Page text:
It means resuming school classes at all levels -- be it in tents or temporary buildings. It means ensuring medical care to provide immunizations, maternal and child health -- through whatever facilities we can. It means reopening roads to traffic, and ensuring water, sanitation and power -- both to camps and damaged areas.
And it means putting the conditions in place whereby temporary solutions do not become a permanent makeshift reality.
That must take us to the third level, that of reconstruction. The task of rebuilding both lives and infrastructure will require a sustained effort on a wide range of fronts -- from microfinance to vocational training, from re-equipping health systems to restoring damaged schools. You will hear more about that today from colleagues of the Asian Development Bank, the World Bank and the United Nations Development Programme.
It is in this phase that we will find the opportunity to improve on what was there before; to build better lives for the men, women and children of the region. This is where we can and must strengthen health services, upgrade water and sanitation, and build more and better schools. This is where we can and must explore innovative business development funding to support small enterprises. This is where we can and must train for safer construction and improve preparedness for the next time a disaster strikes.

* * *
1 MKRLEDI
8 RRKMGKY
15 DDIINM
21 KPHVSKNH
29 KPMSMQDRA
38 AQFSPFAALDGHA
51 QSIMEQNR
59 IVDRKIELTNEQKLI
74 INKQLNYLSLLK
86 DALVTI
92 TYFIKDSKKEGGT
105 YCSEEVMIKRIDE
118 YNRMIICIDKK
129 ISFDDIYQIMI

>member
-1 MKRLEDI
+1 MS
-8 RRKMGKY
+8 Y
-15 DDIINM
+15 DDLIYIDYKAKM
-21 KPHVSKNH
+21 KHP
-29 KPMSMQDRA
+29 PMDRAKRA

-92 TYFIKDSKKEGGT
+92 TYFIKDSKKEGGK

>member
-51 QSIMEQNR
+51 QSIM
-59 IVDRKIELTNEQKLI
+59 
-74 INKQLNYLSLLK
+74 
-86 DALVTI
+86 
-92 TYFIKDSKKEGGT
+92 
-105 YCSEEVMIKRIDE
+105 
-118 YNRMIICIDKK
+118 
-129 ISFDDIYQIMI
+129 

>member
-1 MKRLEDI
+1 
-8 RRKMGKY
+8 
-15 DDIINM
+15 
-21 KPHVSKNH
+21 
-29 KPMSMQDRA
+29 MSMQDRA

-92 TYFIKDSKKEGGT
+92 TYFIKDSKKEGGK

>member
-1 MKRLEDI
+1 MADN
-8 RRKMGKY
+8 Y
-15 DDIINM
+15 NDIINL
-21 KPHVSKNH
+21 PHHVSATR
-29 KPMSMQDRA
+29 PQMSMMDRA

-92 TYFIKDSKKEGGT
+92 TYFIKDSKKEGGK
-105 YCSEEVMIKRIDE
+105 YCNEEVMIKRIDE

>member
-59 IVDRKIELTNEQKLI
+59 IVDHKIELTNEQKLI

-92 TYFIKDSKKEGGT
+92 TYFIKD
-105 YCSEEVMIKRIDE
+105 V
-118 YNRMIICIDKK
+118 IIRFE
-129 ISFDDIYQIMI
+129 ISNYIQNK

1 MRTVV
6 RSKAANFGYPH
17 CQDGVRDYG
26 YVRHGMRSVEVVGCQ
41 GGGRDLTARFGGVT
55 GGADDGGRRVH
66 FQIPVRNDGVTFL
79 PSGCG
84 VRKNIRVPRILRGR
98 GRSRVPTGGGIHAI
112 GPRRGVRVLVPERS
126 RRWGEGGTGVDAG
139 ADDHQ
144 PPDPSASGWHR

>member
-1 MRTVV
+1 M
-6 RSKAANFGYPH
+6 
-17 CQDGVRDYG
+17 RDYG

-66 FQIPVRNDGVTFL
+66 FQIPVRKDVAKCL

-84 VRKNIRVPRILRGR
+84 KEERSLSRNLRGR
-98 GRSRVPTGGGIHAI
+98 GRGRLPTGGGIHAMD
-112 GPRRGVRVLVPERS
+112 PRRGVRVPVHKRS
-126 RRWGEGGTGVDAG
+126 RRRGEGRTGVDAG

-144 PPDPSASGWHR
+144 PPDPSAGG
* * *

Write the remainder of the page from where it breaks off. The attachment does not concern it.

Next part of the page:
This, in short, is where we can and must turn a challenge of inhuman dimensions into an opportunity for human development. As you have said, Mr. President: "Nobody can bring back those who died, but it is in our hands to change the lives of those who have survived, and that we will do -- Inshallah."
Today, I ask the international community to support all three stages of the work towards that goal. It will require the generous support and engagement of Governments, civil society and the private sector. It will require all our energy and creativity. It will require us to work as one. I hope I can count on all of you as we pursue that mission in the weeks, months and years ahead.